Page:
ALBERTO ORTEGA-TREJO

Mexican artist, researcher and architectural designer.

His work uses drawing, sculpture, writing and video to address representations of indigeneity in architectural modernity and the production of extreme environments in the Americas. He has been a fellow of the Society of Architectural Historians and a grantee of Jumex Foundation for Contemporary Art, Andrew W. Mellon Foundation, and DCASE, among others. His work has been shown at DePaul Art Museum, BienalSur, Ca’ Foscari Zattere, Rhona Hoffman Gallery, Andrew Rafacz Gallery, Uri-Eichen Gallery, SITE Galleries, SpaceP11 and Centro de Arte y Filosofia. He has been a guest speaker for institutions and organizations like MoMA’s Emilio Ambasz Institute x DocTalks, the American Institute of Architects, the Society of Architectural Historians, Smart Museum of Art, Materia Abierta, UPenn, MAS Context and CENTRO.

He is currently the curator of The Last of Animal Builders, an exhibition at Mies van der Rohe’s Edith Farnsworth House.

He manages the Katz Center for Mexican Studies at The University of Chicago.


CURRENTLY:
Life Cycles - DePaul Art Museum, Chicago
Mercurial Lake- URI-Eichen Gallery, Chicago


ARTIFICIAL-AGENCY 


Architecture
Exhibition Strategy
Research and Publication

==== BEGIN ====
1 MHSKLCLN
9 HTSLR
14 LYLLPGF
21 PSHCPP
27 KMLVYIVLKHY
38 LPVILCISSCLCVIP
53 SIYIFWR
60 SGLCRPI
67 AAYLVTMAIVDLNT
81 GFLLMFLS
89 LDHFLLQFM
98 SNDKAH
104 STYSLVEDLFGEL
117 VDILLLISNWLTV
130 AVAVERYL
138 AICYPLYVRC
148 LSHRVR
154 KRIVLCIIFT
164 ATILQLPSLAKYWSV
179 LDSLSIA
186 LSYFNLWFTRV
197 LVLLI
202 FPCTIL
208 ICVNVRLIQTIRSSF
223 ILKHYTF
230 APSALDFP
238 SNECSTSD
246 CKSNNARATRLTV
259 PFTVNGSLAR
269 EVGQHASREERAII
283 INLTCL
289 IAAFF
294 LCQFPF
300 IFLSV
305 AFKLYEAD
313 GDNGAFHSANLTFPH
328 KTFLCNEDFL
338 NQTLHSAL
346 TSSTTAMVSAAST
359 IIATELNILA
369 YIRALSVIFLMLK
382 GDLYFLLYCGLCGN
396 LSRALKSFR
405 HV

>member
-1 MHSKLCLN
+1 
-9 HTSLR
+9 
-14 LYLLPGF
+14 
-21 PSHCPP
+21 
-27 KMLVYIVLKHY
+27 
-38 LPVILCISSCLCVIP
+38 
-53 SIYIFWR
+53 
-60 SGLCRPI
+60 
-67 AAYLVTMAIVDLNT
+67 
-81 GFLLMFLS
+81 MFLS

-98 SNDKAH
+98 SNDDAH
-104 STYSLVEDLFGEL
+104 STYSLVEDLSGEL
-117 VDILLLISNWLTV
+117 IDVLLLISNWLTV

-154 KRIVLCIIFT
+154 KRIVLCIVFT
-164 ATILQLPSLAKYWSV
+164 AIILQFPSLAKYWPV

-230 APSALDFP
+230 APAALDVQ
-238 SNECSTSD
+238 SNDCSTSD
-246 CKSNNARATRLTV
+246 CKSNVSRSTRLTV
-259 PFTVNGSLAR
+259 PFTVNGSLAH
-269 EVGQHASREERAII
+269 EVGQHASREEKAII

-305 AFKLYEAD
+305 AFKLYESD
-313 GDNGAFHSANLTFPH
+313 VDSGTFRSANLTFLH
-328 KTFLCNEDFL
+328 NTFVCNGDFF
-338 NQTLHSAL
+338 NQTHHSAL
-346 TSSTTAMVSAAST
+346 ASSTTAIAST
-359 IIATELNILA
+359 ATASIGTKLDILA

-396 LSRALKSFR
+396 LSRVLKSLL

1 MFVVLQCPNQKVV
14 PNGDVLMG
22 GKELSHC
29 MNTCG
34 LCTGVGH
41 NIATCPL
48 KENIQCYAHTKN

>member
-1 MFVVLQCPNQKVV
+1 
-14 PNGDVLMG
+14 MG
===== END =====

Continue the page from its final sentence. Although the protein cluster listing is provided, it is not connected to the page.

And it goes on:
Design Consultancy

Previous clients and collaborators include, Art Institute of Chicago, Singapore Art Museum, Edith Farnsworth House,  Goethe-Institut Chicago, Michael Rakowitz Studio, Black Athena Collective, Dawit L. Petros, and  Center for Latin American Studies at The University of Chicago.

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Keep scrolling for selected projects ↆ

Freedom, baby, is never having to say you’re sorry (The Caravan)

On Protest and Capitalism

Video Installation - at Sullivan Galleries

On April 15th of 2019, Tax Day in the United States, I conducted an ambiguous protest with three white limousines in the city of Chicago. Through the choreographies of presidential motorcades, parades, and other performances of power, The Caravan calls into question currents methods of protest, public space occupation and its efficacy in a world where everything is fed and produced by capitalism. Its elements and sites visited (Grant Park, Haymarket Square, Ida B. Wells Blvd, Martin Luther King Drive, etc.) address both the history of protest, class, the problem of Whiteness and the natural phenomena of migration. The flags were flashing the following slogans: Automatic Protest Vehicle, Over Protest, Genuine Privileged Discomfort. The event was documented by a press car and a drone.

Video Installation: One curved 60” and two 48” monitors,  

This project was possible thanks to the support of: Andrea Hunt, Arnold Kemp, Dwayne Moser, Joshi Radin and Ilona Gaynor.